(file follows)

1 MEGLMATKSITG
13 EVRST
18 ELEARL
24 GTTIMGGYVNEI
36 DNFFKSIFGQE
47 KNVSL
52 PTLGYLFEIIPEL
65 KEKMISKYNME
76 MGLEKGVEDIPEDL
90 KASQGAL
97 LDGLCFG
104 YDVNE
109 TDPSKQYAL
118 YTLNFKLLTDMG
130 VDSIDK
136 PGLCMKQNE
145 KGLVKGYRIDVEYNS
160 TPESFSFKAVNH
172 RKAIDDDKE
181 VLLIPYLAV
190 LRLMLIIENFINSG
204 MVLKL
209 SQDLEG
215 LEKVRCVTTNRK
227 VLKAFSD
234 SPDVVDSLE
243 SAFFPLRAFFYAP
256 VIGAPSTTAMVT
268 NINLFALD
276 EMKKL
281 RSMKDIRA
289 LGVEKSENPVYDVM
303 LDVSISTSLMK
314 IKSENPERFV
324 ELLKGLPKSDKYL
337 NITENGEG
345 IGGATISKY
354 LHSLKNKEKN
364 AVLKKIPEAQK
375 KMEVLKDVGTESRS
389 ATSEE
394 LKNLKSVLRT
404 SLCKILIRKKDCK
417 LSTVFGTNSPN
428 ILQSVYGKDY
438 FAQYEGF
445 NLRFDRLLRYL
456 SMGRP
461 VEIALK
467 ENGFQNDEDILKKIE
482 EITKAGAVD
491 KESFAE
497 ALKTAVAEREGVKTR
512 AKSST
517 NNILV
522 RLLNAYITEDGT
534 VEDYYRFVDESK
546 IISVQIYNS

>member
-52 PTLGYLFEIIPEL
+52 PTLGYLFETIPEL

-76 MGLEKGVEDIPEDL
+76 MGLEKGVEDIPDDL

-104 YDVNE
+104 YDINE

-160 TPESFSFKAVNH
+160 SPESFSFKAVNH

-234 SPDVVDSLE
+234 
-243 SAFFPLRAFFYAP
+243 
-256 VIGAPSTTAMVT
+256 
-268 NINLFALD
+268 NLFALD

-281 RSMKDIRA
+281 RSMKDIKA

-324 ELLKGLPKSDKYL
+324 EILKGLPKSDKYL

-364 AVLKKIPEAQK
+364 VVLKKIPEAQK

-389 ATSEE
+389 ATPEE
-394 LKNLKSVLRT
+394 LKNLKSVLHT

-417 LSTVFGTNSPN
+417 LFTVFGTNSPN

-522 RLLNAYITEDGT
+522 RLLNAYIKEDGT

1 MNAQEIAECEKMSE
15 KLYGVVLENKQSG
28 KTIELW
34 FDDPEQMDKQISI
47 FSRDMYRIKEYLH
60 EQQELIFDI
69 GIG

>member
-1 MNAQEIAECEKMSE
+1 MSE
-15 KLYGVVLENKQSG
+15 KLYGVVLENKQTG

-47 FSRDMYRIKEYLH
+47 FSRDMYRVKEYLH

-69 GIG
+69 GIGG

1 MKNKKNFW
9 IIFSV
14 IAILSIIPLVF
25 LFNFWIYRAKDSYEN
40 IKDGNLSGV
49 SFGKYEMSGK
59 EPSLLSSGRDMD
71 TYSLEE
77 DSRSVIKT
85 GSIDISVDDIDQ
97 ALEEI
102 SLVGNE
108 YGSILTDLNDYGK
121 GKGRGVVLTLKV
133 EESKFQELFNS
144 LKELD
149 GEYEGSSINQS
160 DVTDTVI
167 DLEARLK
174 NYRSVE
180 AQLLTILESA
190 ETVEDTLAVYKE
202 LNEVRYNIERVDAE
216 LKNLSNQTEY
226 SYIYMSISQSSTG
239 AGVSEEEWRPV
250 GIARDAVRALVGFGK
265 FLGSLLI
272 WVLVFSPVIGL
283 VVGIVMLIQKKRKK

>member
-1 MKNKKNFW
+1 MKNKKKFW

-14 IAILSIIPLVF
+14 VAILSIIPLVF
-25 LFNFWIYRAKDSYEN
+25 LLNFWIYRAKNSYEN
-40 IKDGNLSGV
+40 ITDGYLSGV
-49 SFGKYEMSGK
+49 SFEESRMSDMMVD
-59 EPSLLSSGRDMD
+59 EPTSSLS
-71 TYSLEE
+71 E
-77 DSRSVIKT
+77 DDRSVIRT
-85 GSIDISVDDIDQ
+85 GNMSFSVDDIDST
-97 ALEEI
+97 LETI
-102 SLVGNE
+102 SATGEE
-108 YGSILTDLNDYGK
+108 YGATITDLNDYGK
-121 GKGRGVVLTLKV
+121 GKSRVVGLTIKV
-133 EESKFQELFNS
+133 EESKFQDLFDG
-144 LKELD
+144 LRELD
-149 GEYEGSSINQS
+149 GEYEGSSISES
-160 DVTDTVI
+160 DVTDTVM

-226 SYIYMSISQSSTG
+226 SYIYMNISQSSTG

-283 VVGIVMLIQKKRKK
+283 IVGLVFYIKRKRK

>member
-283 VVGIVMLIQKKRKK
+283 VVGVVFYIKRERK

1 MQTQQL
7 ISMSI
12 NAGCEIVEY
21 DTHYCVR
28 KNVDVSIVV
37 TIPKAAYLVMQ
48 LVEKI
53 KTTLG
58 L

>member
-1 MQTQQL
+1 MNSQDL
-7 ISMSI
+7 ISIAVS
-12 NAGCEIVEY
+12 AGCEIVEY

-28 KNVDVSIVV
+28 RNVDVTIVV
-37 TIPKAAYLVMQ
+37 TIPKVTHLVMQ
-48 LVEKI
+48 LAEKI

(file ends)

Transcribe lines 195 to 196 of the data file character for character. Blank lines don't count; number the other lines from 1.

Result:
+28 RNVDVTIVV
-37 TIPKAAYLVMQ